as he was relieved by Hays
As soon as the troops were in readiness the three brigades of my division moved along the Ridge
road from Hamilton's Crossing
to the Telegraph
road, and then along a cross-road leading into the Plank
going out on the Telegraph
road to join the column.
Upon getting near the Plank
road, a little before dark, I received a note from General Lee
which informed me that he did not expect me to join him unless, in my judgment, the withdrawal of my troops could be made with safety, and I think he used the expression that if by remaining I could neutralize and hold in check a large force of the enemy, I could do as much or perhaps more service than by joining him.
I had proceeded so far that I determined to go on, as the probability was that if the enemy had discovered my movement, the mischief would be done before I could get back, and that I would not be able to recover the lost ground, but might deprive General Lee
entirely of the use of my troops.
When the head of my column had reached the Plank
road and moved up it about a mile, a courier came to me from General Barksdale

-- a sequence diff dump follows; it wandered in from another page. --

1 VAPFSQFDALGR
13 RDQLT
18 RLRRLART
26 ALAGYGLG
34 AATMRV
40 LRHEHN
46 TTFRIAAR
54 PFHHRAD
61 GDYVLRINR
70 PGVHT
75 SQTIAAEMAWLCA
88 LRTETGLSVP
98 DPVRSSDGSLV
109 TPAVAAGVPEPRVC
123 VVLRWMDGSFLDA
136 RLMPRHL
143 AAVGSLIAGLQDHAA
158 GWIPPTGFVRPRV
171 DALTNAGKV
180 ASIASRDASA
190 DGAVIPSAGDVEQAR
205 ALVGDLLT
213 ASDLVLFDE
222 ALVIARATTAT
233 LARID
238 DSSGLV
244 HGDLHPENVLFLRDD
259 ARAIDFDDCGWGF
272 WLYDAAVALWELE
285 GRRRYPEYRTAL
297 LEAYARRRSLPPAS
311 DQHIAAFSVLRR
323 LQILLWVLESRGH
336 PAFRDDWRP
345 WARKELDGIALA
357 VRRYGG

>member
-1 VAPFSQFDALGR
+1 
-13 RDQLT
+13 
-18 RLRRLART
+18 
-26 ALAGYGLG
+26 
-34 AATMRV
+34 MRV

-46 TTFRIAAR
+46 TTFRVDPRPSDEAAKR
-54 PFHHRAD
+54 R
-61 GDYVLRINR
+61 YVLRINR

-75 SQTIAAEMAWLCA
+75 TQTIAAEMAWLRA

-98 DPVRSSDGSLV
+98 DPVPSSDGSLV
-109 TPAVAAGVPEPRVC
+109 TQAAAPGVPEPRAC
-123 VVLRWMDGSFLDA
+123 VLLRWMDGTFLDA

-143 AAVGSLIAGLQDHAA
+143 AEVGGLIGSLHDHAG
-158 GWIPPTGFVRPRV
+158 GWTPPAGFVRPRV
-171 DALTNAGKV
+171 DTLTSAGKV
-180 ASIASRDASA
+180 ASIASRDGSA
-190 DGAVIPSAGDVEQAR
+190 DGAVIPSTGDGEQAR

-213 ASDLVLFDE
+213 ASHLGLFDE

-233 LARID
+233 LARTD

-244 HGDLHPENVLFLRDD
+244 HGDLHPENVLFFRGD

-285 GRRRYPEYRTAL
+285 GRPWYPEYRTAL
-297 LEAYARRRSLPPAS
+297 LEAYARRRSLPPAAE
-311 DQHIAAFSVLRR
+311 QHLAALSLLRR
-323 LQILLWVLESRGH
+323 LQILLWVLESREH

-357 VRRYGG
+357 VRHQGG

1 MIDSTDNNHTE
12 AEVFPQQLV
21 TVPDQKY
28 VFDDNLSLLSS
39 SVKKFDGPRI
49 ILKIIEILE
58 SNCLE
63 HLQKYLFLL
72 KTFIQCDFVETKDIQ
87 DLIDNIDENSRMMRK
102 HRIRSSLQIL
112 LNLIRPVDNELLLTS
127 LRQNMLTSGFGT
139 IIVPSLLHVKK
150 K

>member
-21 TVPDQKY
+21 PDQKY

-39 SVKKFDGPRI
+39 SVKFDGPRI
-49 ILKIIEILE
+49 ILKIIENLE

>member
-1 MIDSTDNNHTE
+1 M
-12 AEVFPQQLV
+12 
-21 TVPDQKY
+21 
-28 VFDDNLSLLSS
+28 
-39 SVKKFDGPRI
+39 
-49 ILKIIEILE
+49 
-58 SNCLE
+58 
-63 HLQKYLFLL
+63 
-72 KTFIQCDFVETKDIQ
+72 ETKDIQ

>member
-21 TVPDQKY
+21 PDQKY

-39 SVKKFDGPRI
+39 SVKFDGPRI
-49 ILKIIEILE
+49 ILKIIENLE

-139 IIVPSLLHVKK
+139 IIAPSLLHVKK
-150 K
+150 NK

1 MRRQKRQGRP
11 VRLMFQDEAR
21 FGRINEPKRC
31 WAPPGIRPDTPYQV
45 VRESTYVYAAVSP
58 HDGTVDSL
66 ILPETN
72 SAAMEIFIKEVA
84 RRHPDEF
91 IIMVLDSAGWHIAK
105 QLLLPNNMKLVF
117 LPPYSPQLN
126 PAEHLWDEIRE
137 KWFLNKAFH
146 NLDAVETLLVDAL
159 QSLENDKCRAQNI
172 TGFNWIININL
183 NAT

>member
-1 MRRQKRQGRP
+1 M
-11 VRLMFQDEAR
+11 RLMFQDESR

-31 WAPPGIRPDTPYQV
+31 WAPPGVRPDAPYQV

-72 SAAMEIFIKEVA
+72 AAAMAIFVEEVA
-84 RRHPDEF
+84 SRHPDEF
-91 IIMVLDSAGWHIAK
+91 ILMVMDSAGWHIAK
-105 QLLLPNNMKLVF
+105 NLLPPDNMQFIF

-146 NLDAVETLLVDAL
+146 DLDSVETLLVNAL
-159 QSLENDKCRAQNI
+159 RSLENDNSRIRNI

, stating that the enemy had advanced against Hays
with a very large force, and that the latter and General Pendleton
had sent word that all of the artillery would be captured unless they had immediate relief.
The courier also stated that General Barksdale
had started back with his own regiments.
I determined to return at once to my former position, and accordingly halted the column, faced it about and moved back, sending my Adjutant General
, Major Hale
, to inform General Lee
of the fact.
The fact turned out to be that just before dark Sedgwick
had crossed the remainder of his corps and moved towards the River
road below, called also the Bowling Green
road, forcing from it the 7th Louisiana Regiment, under Colonel Penn
, which occupied that road and fell back to the line on the railroad after skirmishing sharply with the enemy.
There had been no advance against Hays